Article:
My first story comes from the earliest days of our new school. An african-American freshman named Robert handed me a homework assignment that was terribly sloppy and totally unacceptable. So, in my practiced teacher’s voice, I screamed at him, “You expect me to accept this? This is crap!” But instead of being provoked to do better, he stared at the floor and mumbled, “Yeah, you’re right, it’s crap.” I heard in his voice “Yeah, I’m crap!” I was shocked at this response. Was this a distant echo of the institution of slavery robbed people of their dignity and worth as persons?
Whether it was or not, we began to make a special effort to encourage in our students a sense of identity and self worth. Over the years, for example, we have developed many practices and programs that offer opportunities for our students to confront and overcome challenges, and so develop a sense of competence and self-confidence. Take, for instance, the Freshman Orientation Week, during which all the freshman live at the school for their first week of classes, sleeping on the gym floor, and facing carefully calculated, difficult challenges, academic, physical and emotional; by the end of the five days they have discovered that they can overcome seemingly impossible challenges, with the help of their classmates and older students.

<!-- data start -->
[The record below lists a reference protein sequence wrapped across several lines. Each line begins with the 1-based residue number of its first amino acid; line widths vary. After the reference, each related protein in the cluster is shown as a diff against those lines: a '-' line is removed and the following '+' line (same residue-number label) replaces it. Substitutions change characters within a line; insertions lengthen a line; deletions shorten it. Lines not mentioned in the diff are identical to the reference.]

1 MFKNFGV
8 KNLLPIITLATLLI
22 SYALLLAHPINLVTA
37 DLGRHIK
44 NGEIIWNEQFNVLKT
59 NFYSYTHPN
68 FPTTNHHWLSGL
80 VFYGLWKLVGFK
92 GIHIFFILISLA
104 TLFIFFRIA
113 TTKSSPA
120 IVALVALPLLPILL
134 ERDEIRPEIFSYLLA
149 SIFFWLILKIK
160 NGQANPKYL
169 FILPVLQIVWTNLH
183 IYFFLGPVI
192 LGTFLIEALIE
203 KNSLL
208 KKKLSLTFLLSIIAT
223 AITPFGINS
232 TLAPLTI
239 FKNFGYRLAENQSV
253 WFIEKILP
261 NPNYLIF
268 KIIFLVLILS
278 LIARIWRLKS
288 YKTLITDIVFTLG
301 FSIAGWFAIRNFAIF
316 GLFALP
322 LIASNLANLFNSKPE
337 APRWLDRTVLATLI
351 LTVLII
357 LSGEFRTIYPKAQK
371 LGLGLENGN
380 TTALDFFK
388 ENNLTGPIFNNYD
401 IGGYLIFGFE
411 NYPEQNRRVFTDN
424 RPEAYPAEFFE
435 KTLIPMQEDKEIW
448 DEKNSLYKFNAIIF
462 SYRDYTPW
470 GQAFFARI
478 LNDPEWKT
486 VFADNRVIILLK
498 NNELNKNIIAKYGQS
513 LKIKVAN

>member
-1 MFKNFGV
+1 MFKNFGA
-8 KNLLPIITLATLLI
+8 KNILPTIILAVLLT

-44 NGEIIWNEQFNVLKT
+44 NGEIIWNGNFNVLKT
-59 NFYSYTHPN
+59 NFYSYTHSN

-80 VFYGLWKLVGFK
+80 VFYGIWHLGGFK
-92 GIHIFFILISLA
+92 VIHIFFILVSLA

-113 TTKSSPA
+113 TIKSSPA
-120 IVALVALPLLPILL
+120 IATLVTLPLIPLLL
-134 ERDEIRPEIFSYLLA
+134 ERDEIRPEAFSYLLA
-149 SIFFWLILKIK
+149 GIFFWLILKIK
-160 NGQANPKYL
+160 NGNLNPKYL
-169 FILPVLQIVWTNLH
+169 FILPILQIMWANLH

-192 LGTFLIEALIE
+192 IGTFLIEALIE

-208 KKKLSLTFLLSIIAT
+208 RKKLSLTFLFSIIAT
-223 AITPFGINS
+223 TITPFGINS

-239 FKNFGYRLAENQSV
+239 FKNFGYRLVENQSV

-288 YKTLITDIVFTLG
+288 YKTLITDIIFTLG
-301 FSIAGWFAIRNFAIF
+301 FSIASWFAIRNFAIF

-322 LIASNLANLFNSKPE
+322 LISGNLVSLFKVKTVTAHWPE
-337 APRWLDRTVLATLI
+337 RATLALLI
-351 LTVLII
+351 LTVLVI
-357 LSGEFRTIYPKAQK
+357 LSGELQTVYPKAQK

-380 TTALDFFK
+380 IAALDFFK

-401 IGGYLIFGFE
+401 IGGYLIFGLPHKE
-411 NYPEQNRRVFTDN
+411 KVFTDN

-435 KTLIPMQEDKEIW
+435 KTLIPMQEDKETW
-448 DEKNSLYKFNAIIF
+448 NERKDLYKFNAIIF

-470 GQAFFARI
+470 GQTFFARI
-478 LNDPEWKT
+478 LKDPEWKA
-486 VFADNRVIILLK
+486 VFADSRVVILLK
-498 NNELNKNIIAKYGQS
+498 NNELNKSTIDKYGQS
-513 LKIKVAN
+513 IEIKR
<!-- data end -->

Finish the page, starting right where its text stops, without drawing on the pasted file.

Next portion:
At the end of freshman year, every ninth-grader backpacks 53 miles on the Appalachian trail with his team of six classmates. Completing this challenge is one of the most important experiences of the student’s time at St. Benedict’s.